When buying a keyboard, consider sound quality and build quality. There are many good keyboards that suffer from poor quality casing, which falls apart on the road. The Roland RD700 series is very sturdy and roadworthy and also has great samples.
Durability is a feature that professional equipment and professional musicians both need to have.
Make Yourself Comfortable
Simone Giuliani is a music producer, composer, arranger and keyboardist born in Florence, Italy and based in New York. He has worked with artists like Beyonce and Wu Tang Clan, and written original music for Spike Lee and Volkswagen, among many others.
I was about 12 years old when I received my first synth as a present, and that completely blew my mind. From that moment on I just knew that I wanted to be a professional musician. My great-grandmother was a huge influence on my musical path, although I never met her in the flesh. I heard a lot about her and read many articles about her from very old newspapers. She was a mandolin player performing in a traveling circus, and one of the first professional female performers in Europe in the 1880s.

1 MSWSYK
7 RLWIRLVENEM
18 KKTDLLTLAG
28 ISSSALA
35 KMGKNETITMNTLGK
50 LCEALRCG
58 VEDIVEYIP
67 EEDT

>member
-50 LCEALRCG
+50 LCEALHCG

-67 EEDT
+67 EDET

Giuliani has met with a good deal of success in his career, which he calls, “a beautiful, wild ride,” and it has taught him the value of persistence and originality.
Be true to yourself and never, ever, ever give up. Let the music become your guiding force, not the latest trend. Put some time into your music everyday and experiment. Have fun! Music is a vast playground, and nobody can really tell you what you're best at until you try it for yourself. Don't copy others or pretend to be someone else. We want to hear your voice, not someone else's.
His keyboard setup is definitely original.